The print version of the book should be available in book stores early next month.

Some things you should know about the book:

It’s not an autobiography or even a “memoir.”

It’s just a lot of stories and opinions accumulated by a guy who has spent 40 years covering sports as a journalist and almost 60 years watching them as a fan.

There’s a beginning and an end, but you don’t have to read the chapters in order. Each chapter stands on its own.

I think it’ll make a really good bathroom book.

I’m looking forward to sifting through the movie offers.


Pitt stinks.

That’s right,  s t i n k s……………stinks.

If you are 0-3, you stink. That’s Pitt’s record right now. I don’t care about the two wins that came against teams that should never be on the schedule.

The Utah, Miami and Notre Dame games were going to be the games where Pitt showed that the program had gone beyond second tier status.

Instead, it’s beginning to look –again– like Pitt belongs in th Mid-America conference.

Quarterback was a big problem again yesterday and I know that Tino Sunseri is in his first year as a starter, but the problem has been the same since Dave Wannstedt has been the head coach. The quarterback has been able to lose games for him but not win them.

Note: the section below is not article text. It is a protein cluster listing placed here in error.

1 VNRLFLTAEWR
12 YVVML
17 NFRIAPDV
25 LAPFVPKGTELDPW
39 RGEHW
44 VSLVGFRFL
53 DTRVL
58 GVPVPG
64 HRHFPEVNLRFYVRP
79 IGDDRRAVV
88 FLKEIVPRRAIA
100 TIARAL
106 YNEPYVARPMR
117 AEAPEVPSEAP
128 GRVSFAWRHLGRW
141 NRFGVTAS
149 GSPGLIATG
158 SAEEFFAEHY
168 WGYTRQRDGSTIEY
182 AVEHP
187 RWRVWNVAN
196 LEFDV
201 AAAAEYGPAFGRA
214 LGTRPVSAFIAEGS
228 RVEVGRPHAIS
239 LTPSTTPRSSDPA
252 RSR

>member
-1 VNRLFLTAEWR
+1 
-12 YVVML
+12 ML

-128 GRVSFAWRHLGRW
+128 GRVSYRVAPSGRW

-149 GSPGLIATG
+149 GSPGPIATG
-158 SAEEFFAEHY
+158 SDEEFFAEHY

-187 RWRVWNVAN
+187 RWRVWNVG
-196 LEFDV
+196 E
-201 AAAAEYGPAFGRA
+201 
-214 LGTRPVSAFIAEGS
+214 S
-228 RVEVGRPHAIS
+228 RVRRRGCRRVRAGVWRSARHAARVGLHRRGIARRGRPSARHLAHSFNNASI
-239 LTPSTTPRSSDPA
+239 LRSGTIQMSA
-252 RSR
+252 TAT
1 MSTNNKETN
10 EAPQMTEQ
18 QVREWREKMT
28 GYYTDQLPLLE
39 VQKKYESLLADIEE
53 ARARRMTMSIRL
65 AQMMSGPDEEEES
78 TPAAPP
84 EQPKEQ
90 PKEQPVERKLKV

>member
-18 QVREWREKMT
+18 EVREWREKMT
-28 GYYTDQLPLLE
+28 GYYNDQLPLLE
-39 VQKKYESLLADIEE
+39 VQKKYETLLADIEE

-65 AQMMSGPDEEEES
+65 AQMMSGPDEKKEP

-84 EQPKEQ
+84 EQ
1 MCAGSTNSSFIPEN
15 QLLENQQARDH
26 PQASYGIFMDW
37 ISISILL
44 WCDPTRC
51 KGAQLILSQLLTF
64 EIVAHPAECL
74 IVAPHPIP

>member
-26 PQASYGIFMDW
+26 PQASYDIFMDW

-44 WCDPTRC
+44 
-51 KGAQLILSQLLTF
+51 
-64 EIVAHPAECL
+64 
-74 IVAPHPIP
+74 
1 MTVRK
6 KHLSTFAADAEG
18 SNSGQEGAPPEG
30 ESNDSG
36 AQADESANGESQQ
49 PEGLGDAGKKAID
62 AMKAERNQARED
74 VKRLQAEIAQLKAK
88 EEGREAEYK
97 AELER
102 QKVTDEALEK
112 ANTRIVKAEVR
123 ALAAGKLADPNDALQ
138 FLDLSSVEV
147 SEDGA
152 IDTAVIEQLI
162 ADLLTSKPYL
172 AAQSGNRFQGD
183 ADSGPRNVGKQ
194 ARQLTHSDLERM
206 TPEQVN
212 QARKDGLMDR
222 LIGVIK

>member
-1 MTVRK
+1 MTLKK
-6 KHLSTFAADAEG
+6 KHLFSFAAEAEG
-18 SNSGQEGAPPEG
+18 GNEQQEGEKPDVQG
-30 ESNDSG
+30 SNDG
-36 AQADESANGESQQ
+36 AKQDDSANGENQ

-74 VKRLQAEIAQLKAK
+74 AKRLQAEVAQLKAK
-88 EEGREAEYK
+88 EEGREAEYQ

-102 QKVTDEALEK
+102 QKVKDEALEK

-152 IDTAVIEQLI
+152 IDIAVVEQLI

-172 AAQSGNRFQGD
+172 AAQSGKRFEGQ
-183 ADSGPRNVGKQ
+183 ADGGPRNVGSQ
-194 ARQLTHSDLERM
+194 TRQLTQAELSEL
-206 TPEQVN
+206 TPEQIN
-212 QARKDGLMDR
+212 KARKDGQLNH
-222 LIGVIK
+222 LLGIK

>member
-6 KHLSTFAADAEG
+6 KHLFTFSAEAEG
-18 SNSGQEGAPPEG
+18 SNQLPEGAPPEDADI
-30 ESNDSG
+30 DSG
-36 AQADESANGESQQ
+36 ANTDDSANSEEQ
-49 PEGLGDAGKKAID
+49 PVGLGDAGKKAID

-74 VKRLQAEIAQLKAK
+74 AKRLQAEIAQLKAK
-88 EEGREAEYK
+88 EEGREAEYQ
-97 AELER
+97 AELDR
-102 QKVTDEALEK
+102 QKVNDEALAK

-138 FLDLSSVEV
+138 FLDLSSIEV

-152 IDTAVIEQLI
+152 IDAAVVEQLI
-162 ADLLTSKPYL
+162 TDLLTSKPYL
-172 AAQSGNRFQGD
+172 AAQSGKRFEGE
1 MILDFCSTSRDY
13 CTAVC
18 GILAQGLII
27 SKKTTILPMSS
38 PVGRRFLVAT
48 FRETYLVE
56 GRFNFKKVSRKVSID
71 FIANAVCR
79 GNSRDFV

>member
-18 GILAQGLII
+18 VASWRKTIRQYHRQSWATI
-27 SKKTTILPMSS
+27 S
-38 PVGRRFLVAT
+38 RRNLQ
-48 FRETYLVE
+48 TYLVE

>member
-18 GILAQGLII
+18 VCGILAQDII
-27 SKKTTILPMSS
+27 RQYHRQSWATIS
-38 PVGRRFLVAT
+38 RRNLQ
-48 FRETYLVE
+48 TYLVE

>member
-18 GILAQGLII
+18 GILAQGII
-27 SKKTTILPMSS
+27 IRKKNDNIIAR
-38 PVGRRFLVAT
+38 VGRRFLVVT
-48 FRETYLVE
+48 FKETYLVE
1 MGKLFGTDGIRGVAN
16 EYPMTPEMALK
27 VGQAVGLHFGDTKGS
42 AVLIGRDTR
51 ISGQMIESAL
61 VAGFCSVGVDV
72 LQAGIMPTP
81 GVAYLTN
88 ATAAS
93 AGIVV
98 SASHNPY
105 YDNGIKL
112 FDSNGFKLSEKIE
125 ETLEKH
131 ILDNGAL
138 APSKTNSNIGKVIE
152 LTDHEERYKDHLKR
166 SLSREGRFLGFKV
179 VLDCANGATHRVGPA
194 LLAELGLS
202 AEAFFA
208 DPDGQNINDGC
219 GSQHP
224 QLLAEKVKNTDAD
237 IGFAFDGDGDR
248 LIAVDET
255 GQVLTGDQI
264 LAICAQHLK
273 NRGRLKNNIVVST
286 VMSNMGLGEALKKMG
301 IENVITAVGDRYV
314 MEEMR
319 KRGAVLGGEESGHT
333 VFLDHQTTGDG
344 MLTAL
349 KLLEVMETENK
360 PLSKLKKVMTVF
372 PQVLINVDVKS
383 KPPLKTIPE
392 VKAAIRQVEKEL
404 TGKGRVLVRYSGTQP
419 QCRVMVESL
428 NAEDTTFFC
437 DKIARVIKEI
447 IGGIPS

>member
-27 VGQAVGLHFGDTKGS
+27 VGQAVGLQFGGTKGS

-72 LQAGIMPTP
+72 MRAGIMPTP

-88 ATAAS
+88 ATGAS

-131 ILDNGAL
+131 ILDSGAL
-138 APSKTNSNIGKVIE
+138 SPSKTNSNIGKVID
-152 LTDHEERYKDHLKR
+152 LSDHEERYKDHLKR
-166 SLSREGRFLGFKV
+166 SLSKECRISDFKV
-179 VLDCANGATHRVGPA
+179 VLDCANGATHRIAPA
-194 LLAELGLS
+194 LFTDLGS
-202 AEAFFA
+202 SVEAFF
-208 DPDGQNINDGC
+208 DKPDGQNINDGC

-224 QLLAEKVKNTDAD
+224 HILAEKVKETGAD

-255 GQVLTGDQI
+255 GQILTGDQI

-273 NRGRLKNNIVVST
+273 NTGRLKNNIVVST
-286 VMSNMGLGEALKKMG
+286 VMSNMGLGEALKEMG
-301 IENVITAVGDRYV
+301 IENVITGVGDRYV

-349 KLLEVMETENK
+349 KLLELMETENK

I had no problem with the fake punt that didn’t work. It came at a time when you wouldn’t expect a fake punt. That’s exactly why I don’t have a problem with it.

I think the worst decision he made was on Pitt’s first possession. After a long, impressive drive, Wannstedt went for a chip shot field goal instead of going for it on fourth and short.

I know all the arguments for going for three points there, but when I saw him settle for three, even though I was watching the game by myself, secluded in my cottage on Lake Erie, I almost said it out loud, “That’s it. There’s no way they’re going to win this game.”

I would love to see some stats on the won-loss records of teams that go on long drives to start a game and then settle for field goals. I’ll bet therr are a lot more losses than wins.

Instead of being a confidence booster for the Pitt offense, it was a win for the Notre Dame defense. A stop on fourth down would have been a win for the ND defense, too, but Pitt would have had a major field position advantage.

A month ago I was looking forward to an interesting local college football season.

Not anymore.

It stinks.